North Korea declares itself a thermonuclear power, after carrying out a sixth nuclear test, which Japanese and South Korean officials say was several times more powerful than the tremor picked up after its last nuclear test a year ago.
Countries and international bodies around the world swiftly condemned North Korea's announcement that it had tested a hydrogen bomb on Sunday.
Pyongyang, for its part, called the nuclear detonation "a perfect success".
Tensions on the Korean peninsula have spiralled in recent weeks, with North Korea testing an intercontinental ballistic missile (ICBM) and threatening to fire missiles towards the US Pacific island of Guam and President Donald Trump warning he would rain "fire and fury" on the country.
Chinese President Xi Jinping and Russian President Vladimir Putin agreed Sunday to "appropriately deal with" the latest nuclear test by North Korea, state news agency Xinhua said.
"The two leaders agreed to stick to the goal of denuclearisation on the Korean Peninsula and keep close communication and coordination to deal with the new situation," Xinhua said in a brief dispatch.
China, which is hosting a summit of the five BRICS nations, said it "expresses resolute opposition and strong condemnation" over Pyongyang's sixth nuclear test, which was felt in Chinese cities hundreds of kilometres from North Korea's borders.
EU foreign policy chief Federica Mogherini said she was looking forward "to the UN Security Council addressing the matter and taking a firm and effective stand".
Called Foreign Ministers of Rep of #Korea & #Japan to coordinate on #DPRK. #EU FMs' meeting this week will follow up https://t.co/VU4TotMfn6— Federica Mogherini (@FedericaMog) September 3, 2017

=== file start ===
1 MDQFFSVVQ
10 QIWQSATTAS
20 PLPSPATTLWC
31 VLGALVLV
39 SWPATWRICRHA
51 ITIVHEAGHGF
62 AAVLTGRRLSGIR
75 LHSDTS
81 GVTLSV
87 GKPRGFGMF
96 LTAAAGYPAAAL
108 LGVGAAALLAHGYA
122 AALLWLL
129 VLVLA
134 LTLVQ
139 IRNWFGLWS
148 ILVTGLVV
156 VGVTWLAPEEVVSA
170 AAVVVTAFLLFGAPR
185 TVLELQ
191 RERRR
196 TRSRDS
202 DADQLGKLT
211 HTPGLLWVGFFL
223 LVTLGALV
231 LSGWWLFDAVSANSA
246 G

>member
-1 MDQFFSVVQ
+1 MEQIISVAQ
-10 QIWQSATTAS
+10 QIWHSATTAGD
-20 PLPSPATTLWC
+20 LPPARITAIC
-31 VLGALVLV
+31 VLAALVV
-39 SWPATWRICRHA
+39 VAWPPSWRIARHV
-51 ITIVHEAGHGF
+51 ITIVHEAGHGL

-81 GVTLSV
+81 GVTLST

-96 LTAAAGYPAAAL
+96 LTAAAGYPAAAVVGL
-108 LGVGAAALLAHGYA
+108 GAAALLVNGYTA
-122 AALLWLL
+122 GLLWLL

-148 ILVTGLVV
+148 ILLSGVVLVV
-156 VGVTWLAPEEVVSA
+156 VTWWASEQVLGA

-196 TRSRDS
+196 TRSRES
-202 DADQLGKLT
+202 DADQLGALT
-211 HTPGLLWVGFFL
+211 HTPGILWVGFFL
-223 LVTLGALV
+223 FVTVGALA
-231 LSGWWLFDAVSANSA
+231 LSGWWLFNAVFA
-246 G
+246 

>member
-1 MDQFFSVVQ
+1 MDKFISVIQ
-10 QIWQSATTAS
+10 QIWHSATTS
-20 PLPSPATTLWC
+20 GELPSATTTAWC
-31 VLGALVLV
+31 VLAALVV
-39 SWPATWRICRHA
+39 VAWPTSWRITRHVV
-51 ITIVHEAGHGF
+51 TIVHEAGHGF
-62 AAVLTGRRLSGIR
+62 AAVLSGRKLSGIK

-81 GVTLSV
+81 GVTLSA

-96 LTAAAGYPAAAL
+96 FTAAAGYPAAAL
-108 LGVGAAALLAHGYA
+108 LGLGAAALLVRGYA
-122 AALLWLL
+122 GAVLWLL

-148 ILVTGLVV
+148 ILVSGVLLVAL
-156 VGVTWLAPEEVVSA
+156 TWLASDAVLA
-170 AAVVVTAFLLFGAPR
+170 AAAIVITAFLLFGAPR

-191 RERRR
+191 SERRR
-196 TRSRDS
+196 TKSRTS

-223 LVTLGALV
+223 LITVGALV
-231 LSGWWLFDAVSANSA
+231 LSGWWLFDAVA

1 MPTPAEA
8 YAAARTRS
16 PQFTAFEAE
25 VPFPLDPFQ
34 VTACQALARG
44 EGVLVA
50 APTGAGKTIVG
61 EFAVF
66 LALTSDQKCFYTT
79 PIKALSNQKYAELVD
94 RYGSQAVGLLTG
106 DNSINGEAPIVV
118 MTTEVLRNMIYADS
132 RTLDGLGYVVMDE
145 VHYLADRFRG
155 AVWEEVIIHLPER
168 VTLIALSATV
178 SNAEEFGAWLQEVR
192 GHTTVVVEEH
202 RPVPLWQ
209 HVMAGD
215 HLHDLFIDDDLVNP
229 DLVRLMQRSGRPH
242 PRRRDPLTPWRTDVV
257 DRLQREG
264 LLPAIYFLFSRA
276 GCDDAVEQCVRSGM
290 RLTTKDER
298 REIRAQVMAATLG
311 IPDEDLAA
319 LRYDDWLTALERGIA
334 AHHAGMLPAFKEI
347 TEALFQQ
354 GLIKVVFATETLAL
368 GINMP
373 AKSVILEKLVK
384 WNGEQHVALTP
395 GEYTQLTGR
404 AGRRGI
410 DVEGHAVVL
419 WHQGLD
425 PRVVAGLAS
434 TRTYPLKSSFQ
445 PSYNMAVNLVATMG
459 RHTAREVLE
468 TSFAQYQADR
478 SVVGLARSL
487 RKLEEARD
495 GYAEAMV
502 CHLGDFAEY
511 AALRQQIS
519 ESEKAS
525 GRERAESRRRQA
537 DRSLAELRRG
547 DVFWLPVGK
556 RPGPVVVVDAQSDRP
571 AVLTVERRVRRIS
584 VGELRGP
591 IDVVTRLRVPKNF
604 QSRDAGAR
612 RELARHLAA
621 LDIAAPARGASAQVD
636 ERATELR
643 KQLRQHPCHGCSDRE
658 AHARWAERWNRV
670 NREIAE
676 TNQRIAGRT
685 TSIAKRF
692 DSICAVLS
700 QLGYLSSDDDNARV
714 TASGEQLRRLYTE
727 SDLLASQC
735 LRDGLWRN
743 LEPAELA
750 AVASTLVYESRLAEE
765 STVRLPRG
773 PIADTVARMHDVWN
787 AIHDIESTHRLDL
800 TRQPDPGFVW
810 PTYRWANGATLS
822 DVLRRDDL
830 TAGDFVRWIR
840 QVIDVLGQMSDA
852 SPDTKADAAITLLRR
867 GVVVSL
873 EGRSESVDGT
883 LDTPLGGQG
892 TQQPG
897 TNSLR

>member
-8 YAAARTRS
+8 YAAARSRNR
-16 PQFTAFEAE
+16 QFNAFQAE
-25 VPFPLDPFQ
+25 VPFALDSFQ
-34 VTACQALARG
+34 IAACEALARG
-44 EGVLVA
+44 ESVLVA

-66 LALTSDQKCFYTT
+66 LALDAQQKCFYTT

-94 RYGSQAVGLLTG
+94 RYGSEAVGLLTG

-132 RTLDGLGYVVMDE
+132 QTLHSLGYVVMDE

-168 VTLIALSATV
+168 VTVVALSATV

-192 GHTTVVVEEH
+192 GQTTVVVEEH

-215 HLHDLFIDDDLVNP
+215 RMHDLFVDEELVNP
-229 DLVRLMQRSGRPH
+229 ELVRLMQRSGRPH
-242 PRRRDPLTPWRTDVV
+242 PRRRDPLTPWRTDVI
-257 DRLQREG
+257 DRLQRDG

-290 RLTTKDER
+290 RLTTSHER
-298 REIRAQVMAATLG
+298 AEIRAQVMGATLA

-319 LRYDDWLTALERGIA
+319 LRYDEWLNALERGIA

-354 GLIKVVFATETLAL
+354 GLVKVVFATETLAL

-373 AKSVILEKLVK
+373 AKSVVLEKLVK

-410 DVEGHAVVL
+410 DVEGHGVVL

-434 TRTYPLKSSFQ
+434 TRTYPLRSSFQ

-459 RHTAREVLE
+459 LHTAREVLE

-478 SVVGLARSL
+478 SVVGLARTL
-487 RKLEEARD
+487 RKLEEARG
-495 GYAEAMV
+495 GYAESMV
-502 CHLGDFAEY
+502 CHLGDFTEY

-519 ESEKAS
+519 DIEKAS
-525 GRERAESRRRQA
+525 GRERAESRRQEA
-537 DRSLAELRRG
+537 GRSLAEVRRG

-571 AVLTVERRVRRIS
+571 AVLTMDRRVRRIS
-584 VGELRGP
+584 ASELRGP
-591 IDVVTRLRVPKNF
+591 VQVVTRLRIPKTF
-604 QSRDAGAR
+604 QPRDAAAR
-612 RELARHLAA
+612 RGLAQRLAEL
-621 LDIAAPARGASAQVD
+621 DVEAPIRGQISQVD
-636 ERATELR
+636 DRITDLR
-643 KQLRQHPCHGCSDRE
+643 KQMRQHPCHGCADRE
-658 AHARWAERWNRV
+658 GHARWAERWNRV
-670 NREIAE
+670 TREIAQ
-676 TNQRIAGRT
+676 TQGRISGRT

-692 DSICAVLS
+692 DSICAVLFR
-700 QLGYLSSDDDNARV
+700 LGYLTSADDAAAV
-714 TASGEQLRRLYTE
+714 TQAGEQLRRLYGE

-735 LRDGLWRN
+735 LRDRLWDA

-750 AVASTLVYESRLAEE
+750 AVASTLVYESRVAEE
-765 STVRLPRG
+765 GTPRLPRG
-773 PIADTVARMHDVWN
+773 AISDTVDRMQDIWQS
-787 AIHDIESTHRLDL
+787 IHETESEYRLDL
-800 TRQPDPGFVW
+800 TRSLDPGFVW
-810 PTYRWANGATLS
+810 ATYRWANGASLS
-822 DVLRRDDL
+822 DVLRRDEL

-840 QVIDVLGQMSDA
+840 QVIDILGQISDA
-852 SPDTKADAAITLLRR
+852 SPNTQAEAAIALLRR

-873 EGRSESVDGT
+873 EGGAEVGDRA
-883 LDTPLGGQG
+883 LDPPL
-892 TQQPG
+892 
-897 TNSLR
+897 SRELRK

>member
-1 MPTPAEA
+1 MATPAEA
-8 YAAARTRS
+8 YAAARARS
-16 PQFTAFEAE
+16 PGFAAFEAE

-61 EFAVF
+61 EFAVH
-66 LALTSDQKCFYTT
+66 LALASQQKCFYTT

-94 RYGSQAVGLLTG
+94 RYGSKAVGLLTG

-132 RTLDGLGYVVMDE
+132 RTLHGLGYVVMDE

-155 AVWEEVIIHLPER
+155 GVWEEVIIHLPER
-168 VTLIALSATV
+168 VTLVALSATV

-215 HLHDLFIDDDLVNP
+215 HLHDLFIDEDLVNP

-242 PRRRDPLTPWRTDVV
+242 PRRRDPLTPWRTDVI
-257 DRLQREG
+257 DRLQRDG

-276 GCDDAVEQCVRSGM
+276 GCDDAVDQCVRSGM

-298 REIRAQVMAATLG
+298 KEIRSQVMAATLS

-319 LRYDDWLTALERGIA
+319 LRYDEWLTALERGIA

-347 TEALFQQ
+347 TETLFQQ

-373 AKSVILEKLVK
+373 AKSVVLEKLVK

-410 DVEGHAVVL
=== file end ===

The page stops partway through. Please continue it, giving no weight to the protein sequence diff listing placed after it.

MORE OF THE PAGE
"The international community must be very firm in its handling of this latest provocation, in order to get North Korea to unconditionally return to talks and proceed with the complete, verifiable and irreversible dismantlement of its nuclear and ballistic programmes," French President Emmanuel Macron said in a statement.
He called on the UN Security Council to "quickly react" to the escalation and also urged the EU to come up with a "clear and united" response.
The German government said in a statement that Merkel and Macron spoke on the phone, with both strongly condemning the new nuclear test in North Korea. “This latest provocation by the ruler in Pyongyang has reached a new dimension,” it added.
US President Donald Trump and Japan's Prime Minister Shinzo Abe agreed that the international community must respond to North Korea with greater pressure than before, Japanese news agency Kyodo said.
Abe slammed the nuclear test earlier as "absolutely unacceptable" and said its nuclear and missile programmes now pose a more "grave and urgent" threat to his country.
"(North Korea) ignored repeated warnings by the international community and forcibly conducted a nuclear test. It is absolutely unacceptable," Prime Minister Shinzo Abe told reporters.
"Whether we can stop North Korea's reckless actions that threaten world peace depends on the cooperation and solidarity of the international community," he added.
International Atomic Energy Agency
The head of the UN's nuclear watchdog, IAEA Director General Yukiya Amano said the nuclear test was "an extremely regrettable act" that was "in complete disregard of the repeated demands of the international community".